3. If, besides interrupting caravans, public highways are made unsafe and those who are guilty are also held to have killed any man or woman, those adjudged guilty may be put to death or crucified, such  a sentence being considered a deterrent one. But if those guilty repent before being brought before the officers  of the law, they may be forgiven, provided that they restore the stolen property; and if they have killed any one, they pay the diyya (in Arabic), that is the amount of money judged by the magistrate having made sure of its being imperative as compensation to be given to the heirs of the murdered.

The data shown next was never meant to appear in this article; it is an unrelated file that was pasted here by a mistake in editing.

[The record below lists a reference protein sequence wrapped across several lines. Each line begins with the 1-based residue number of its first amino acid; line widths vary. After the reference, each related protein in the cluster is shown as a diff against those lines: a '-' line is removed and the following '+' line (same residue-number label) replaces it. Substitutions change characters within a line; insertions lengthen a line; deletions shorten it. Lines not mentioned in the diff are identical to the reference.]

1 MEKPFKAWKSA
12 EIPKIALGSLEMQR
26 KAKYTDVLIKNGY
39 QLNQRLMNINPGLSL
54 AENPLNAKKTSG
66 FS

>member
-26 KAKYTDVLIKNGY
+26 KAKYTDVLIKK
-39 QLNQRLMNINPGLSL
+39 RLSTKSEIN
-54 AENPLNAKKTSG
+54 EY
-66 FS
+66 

The Islamic Law defines theft in the sense of stealing a thing considered as the property of another man kept in his shop, etc., or in any other safe place such as a house, or left in the guard of some guardian. Many things are not considered property, such as:

     

    1. Things which may decay or be wasted as milk, fruits, grain, (not reaped) grass, fish, garden stuff, etc..
    2. Intoxicants which a thief may excuse himself by saying he wanted to split it.
    3. Trifling things, such as fowls, etc.
    4. Books including copies of the Koran.
    5. The public treasure, or bait-el-mal (in Arabic) being a property common to all Muslims, the idea being that an individual Muslim cannot be punished by amputation for an offence of this kind, because, a Muslim, he is entitled when in distress to some share in it.